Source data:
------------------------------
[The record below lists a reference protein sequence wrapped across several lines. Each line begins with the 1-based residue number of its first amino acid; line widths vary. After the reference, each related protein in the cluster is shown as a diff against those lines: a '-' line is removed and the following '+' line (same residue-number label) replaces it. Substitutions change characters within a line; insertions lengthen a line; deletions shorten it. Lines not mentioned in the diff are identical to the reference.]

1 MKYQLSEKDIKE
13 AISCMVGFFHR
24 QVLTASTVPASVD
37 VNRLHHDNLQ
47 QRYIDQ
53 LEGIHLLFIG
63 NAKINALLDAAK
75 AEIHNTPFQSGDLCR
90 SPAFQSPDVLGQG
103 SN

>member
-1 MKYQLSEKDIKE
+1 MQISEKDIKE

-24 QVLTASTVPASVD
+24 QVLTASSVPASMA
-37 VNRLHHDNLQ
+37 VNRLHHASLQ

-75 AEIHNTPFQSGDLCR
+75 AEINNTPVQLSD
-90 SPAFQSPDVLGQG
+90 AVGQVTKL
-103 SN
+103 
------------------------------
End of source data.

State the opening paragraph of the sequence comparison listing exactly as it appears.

[The record below lists a reference protein sequence wrapped across several lines. Each line begins with the 1-based residue number of its first amino acid; line widths vary. After the reference, each related protein in the cluster is shown as a diff against those lines: a '-' line is removed and the following '+' line (same residue-number label) replaces it. Substitutions change characters within a line; insertions lengthen a line; deletions shorten it. Lines not mentioned in the diff are identical to the reference.]